My laughter frightened Woola, his antics ceased and he，
"So your property is seized. You make no opposition, and next week we shall have flaming posters on all the walls, telling Paris that the furniture, wardrobe, cashmeres, laces, and diamonds of Madame Lia d'Argeles will be sold without reserve, at public auction, in the Rue Drouot, with the view of satisfying the claims of her creditors. You can imagine the sensation this announcement will create. I can see your friends and the frequenters of your drawing-room meeting one another in the street, and saying: 'Ah, well! what's this about poor d'Argeles?' 'Pshaw!--no doubt it's a voluntary sale.' 'Not at all; she's really ruined. Everything is mortgaged above its value.' 'Indeed, I'm very sorry to hear it. She was a good creature.' 'Oh, excellent; a deal of amusement
could be found at her house,--only between you and me----' 'Well?' 'Well, she was no longer young.' 'That's true. However, I shall attend the sale, and I think I shall bid.' And, in fact, your acquaintances won't fail to repair to the Hotel Drouot, and maybe your most intimate friends will yield to their generous impulses sufficiently to offer twenty sous for one of the dainty trifles on your etageres."
Overcome with shame, Madame d'Argeles hung her head. She had never before so keenly felt the disgrace of her situation. She had never so clearly realized what a deep abyss she had fallen into. And this crushing humiliation came from whom? From the only friend she possessed--from the man who was her only hope, Baron Trigault.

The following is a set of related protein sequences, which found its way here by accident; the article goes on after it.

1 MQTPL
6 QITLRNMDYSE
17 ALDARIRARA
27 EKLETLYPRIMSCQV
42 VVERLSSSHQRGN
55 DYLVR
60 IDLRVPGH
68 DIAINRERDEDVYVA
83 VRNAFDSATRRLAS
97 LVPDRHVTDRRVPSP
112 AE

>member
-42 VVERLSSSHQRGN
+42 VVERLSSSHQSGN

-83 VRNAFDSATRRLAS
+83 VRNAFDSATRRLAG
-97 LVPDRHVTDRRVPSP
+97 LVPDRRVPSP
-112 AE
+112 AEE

And what made it all the more frightful was, that he did not seem to be in the least degree conscious of the cruelty of his words. Indeed, he continued, in a tone of bitter irony: "Of course, you will have an exhibition before the sale, and you will see all the dolls that hairdressers, milliners and fools call great ladies, come running to the show. They will come to see how a notorious woman lives, and to ascertain if there are any good bargains to be had. This is the right form. These great ladies would be delighted to display diamonds purchased at the sale of a woman of the demi monde. Oh! don't fear--your exhibition will be visited by my wife and daughter, by the Viscountess de Bois d'Ardon, by Madame de Rochecote, her five daughters, and a great many more. Then the papers will take up the refrain; they will give an account of your financial difficulties, and tell the public what you paid for your pictures."
It was with a sort of terror-stricken curiosity that Madame d'Argeles watched the baron. It had been many years since she had seen him in such a frame of mind--since she had heard him talk in such a cynical fashion. "I am ready to follow your advice," said she, "but afterward?"
"What, don't you understand the object I have in view? Afterward you will disappear. I know five or six journalists; and it would be very strange if I could not convince one of them that you had died upon an hospital pallet. It will furnish the subject of a touching, and what is better, a moral article. The papers will say, 'Another star has disappeared. This is the miserable end of all the poor wretches whose passing luxury scandalizes honest women.'"
"A respected woman, Lia. You will go to England, install yourself in some pretty cottage near London, and create a new identity for yourself. The proceeds of your sale will supply your wants and Wilkie's for more than a year. Before that time has elapsed you will have succeeded in accumulating the necessary proofs of your identity, and then you can assert your claims and take possession of your brother's estate."
Madame d'Argeles sprang to her feet. "Never never!" she exclaimed, vehemently.
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